3. Defendants’ did not infringe on plaintiffs’ copyright because they intercepted the clean feed rather than the dirty feed.
This argument rests on the fact that defendants claim the dirty feed is the feed which is fixed under the copyright act. However, the Court says the plaintiffs copyright protections was obtained for the game, the game action and the noncommercial elements of the game. All of these were present in the clean feed. To hold otherwise would go against Congress’ clear wishes.

4. No permanent injunction can issue against works which are not yet in existence.
Section 502(a) of the Copyright Act states a court can “grant temporary and final injunctions on such terms as it may deem reasonable to prevent or restrain infringement of a copyright.” The Court states that “it would subvert the Congressional goal to deny a permanent injunction in this case, where in addition to the danger of continued infringement the notice requirement of 411(b) is met by the fact that plaintiff’s home games are scheduled and the blackout decisions are made on a well-known standard.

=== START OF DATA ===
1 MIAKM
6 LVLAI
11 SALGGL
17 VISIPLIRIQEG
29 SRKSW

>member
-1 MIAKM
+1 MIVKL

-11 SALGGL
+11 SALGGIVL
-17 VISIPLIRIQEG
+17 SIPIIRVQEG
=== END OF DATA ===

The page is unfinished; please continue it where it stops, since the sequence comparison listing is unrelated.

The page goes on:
Future Importance: This case I believe has two questions which may have or already have had future importance. First, the blackout rule is still in effect, in large part due to the fact that the courts will not allow people to illegally broadcast the games when they are, in fact, blacked out. Had this case not been decided in favor of the NFL, I truly believe the blackout rule would have disappeared. Second, a question this case raises is what about issue number 2 raised by defendants? Satellite dishes are MUCH more prominent than they were in 1984 and much cheaper to have than they were back then. I would say that there is not a huge difference between people who carry satellite television and those who carry cable. If this case were decided now, would the bar owners won on their second argument because the likelihood of someone being able to pick up the feed was much greater now than in the past? The court definitely leaves this open and unanswered.